Holden Daugherty just wanted to build a drone.
As it turned out, building a flying robot from scratch with parts from Amazon and area RC shops turned into a roller coaster of small successes and spectacular failures — but a few weeks ago, Daugherty and Assistant Computer Science Professor Josh Montgomery’s class at Southern State Community College in Hillsboro ventured out on a brisk October evening to witness the drone’s first successful flight.
The computer science students dove for cover as Daugherty’s small aircraft whizzed into the night air, and after a less-than-smooth landing — the sound of the machine’s landing gear snapping was immediately followed by a few audible cringes — Daugherty’s classmates cheered.
Daugherty was careful to point out that the outdoor flight was more successful than the drone’s first test flight in the school atrium, during which the craft rocketed down a hallway and exploded, sending plastic pieces flying. Daugherty, chuckling, said that was definitely a failure.
But in Montgomery’s class, failure isn’t where you stop — it’s where you start.
In fact, it’s part of the rubric.
Montgomery, who gained some notoriety last year when he built an exact replica of the beloved “Star Wars” droid R2-D2, told The Times-Gazette that he has learned nearly all of his most valuable lessons through failure, and he wants to give his students an opportunity to do the same thing.
Montgomery said he tasked his students with constructing computer science projects using Raspberry Pi computers for their midterm and final projects, and built a rubric to grade them.
The idea took off like Daugherty’s drone — and it’s still flying.
“The type of engagement I have had far exceeds what I’ve given them,” Montgomery said. “I’m really just pushing… prodding, guiding.”
Some students like Daugherty shot for the sky, and Montgomery said he watched, amazed as the projects began to take shape. Throughout the process, he said, students reached out to each other for help and celebrated each others’ failures.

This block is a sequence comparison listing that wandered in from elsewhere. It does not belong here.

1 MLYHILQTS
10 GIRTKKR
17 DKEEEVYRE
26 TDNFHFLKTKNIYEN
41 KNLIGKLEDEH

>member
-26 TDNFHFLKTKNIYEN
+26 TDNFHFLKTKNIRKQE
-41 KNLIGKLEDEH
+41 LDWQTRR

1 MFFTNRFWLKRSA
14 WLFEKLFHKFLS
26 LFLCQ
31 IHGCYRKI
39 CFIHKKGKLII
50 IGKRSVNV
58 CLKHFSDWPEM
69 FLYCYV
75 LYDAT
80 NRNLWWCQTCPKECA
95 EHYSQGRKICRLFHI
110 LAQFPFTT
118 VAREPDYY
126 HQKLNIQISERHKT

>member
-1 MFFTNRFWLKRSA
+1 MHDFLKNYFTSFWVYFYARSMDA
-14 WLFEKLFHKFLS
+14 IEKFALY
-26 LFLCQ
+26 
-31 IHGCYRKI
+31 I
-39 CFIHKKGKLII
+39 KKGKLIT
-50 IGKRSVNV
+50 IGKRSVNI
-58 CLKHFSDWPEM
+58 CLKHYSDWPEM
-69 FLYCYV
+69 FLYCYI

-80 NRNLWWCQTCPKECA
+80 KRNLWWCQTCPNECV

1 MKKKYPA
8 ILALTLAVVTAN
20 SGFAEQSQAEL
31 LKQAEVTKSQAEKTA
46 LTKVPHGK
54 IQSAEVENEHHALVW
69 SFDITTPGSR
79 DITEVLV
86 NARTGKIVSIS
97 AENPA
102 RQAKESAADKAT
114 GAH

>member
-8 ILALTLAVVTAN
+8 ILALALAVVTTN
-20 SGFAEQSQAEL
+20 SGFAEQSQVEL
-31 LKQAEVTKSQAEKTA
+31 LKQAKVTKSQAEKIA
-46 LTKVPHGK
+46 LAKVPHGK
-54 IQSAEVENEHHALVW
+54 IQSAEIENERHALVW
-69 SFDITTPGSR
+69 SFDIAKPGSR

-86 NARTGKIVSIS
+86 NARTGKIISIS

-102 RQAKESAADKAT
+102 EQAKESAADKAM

“We’re all failing together,” Montgomery said.
Levi Burns and Ricardo Nevarez Jr., who both built two-way interactive mirrors, said the projects seemed fairly simple and didn’t require a lot of fancy technology, but they both hit walls along the way. But they kept working, and now, the mirrors display time, local weather and other information through two-way glass.
Mike Hyer built an apparatus that reads the weather at his home in Ashville, Ohio, and sends the information to his own WordPress server. When Hyer was interviewed, he said he was struggling with a few glitches in his software, but the struggle was worth it. He said his next step was to add a timelapse camera to the apparatus.
Montgomery said he hopes to see all of his students gain the confidence to try unconventional projects and approaches through repeated failure — and learn to embrace those failures as part of the road to success.
When Montgomery showed a video of the drone’s first crash landing in class, Daugherty’s classmates gave him another round of applause. Daugherty proudly said he broke at least 30 propellers in the building process, and that was just the hardware.
When Montgomery was asked why he chooses to stay in the Highland County area rather than taking his ideas to larger schools, he said Southern State has a special place in his heart as his alma mater, and that he wants to “provide some hope” for students in an area where career options can be limited.
“Just because you’re from Appalachian Ohio doesn’t mean you can’t do something great,” Montgomery said.
Between now and “great,” Montgomery’s students hear their professor constantly telling them, as he often tells himself when the going gets rough, “You can get there. You can get there. Push, push, push.”
One project by Nevarez and another student, Mary Mundt, is currently on display in the atrium at Hillsboro’s SSCC campus — a Christmas tree featuring lights that blink to the tune of popular melodies. Montgomery said his favorite tune is the “Star Wars” theme.
Reach David Wright at 937-402-2570.